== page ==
I think my first post about Korean food gave the impression that I didn’t really like said food and was struggling to acquire a taste for it. Well, I’m happy to report that since then, I have discovered more kinds of Korean food that I actually like, as well as places to find delicious non-Korean food so I don’t completely starve to death over the next year.
Another popular Korean dish is Bibimbap: a “mixed meal” consisting of white rice, sauteed and seasoned vegetables, chili pepper paste, raw/fried egg, and sometimes sliced meat, all served in a bowl. The ingredients are stirred together before eating, and it can be served either hot or cold. Bibimbap is actually the first Korean meal I ever ate: It was served on my plane ride from SFO to Korea; I remember all the ingredients were served separately, so I started eating them separately; then the Korean guy sitting next to me leaned over, pointed to the different foods, and made a “stirring” motion to me. Whoops.
A couple weekends ago, my co-worker, Mrs. Lee, and her husband took me out to lunch before taking me to see a Buddhist temple. “Do you like duck?” they inquired. “Sure I do, duck is delicious,” I replied. Little did I know the duck they had in mind would have a very interesting preparation method to it: After the duck was served to our table, Mrs. Lee proceeded to tell me that this particular duck is first COVERED IN MUD and then roasted. She doesn’t speak English well, so I wasn’t sure if she was confusing the word “mud” for something else, like “delicious Korean marinade” or “organic soy sauce.” Whether she meant “mud” or not, I ate it, because it would have been rude of me not to. I’m not gonna lie though: it was pretty good. (Just don’t tell anyone I ate mud.)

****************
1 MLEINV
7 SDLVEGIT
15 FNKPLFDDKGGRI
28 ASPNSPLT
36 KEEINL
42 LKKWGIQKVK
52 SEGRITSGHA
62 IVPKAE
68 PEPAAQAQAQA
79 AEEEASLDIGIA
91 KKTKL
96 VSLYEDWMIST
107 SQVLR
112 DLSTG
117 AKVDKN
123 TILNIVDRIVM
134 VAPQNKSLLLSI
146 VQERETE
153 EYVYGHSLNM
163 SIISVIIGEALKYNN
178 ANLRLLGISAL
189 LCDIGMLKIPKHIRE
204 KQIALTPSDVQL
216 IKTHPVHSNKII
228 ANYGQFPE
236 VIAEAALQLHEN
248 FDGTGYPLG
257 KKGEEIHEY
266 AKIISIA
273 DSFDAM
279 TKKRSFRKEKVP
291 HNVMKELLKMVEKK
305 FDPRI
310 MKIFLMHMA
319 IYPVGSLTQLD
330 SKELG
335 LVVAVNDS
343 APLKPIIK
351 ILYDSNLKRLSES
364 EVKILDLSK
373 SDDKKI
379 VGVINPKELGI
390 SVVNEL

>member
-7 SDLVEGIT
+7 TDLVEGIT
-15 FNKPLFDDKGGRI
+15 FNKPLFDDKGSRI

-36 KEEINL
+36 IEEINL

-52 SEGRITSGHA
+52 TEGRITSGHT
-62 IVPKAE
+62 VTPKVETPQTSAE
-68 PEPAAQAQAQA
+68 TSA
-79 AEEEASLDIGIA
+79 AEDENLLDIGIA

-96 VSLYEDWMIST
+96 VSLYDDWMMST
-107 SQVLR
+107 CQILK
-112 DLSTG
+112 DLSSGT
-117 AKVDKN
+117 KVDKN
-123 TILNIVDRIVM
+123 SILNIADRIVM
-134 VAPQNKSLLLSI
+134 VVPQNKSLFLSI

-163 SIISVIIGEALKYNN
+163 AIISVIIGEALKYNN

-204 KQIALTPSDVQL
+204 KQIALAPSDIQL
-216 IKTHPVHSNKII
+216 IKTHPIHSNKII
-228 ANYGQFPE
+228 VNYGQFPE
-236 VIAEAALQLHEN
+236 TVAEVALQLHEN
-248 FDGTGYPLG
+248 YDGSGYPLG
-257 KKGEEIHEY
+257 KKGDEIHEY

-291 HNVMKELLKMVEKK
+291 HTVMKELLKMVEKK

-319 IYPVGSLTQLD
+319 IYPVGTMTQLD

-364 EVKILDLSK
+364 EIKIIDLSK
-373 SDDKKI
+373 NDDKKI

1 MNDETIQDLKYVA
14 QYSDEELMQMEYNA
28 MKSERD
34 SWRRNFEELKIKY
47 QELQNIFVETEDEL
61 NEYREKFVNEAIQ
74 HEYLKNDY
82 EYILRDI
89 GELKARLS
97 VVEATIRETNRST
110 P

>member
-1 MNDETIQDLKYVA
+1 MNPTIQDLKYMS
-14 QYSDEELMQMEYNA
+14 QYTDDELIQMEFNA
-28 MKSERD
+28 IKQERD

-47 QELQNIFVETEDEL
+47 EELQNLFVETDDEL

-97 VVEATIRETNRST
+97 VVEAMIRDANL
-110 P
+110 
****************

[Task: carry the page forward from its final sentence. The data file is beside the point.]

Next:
Along with new Korean foods, I’ve been trying other new ethnic foods as well. This past Friday night I ate one of the most amazing dinners I’ve had here so far: Vietnamese Shabu Shabu. Shabu shabu actually originates from Japanese culture where thinly sliced meat and vegetables are cooked in boiling water or a broth. I believe the main difference between Japanese and Vietnamese Shabu Shabu is that the Vietnamese style consists of wrapping the cooked meat and veggies in rice paper before eating, but don’t quote me on that.
Some of my saving graces while I develop a liking for Korean food are the foreigner cities outside of Suwon, like Osan, Gangnam, and Itaewon. These cities are filled with a variety of different restaurants that specialize in American, Italian, Chinese, Thai, Japanese, and even Mexican foods. And they’re legit too! Last week I ate at a Mexican food restaurant that served guacamole so good, you’d think it was straight from California.
I saved my absolute FAVORITE Korean food for last: Ice Cream Sundae Waffles. I say they’re “Korean food” because I have never seen such a brilliant idea served anywhere else other than Korea. Toasted waffles served with ice cream, fruit, syrup, and whipped cream? PURE GENIUS.
Needless to say, I’ve acquired a taste for the food here. California-approved guacamole and waffles with ice cream sundaes on top? The food in Korea is not so bad after all.